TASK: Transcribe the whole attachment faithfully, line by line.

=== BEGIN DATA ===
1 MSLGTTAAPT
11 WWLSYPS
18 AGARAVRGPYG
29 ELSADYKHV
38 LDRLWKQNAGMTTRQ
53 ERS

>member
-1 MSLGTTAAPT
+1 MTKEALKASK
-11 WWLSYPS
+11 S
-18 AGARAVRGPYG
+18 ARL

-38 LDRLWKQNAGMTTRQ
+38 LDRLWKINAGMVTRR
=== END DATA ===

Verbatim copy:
1 MSLGTTAAPT
11 WWLSYPS
18 AGARAVRGPYG
29 ELSADYKHV
38 LDRLWKQNAGMTTRQ
53 ERS

>member
-1 MSLGTTAAPT
+1 MTKEALKASK
-11 WWLSYPS
+11 S
-18 AGARAVRGPYG
+18 ARL

-38 LDRLWKQNAGMTTRQ
+38 LDRLWKINAGMVTRR